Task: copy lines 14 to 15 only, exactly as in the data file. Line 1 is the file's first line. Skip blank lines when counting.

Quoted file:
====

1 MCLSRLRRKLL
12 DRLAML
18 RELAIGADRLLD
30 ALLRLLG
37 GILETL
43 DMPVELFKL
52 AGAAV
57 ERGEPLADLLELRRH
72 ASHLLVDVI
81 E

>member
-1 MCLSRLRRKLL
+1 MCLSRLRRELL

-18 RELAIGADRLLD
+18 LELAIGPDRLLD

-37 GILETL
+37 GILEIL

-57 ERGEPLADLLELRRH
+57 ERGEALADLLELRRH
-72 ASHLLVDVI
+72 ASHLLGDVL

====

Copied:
-18 RELAIGADRLLD
+18 LELAIGPDRLLD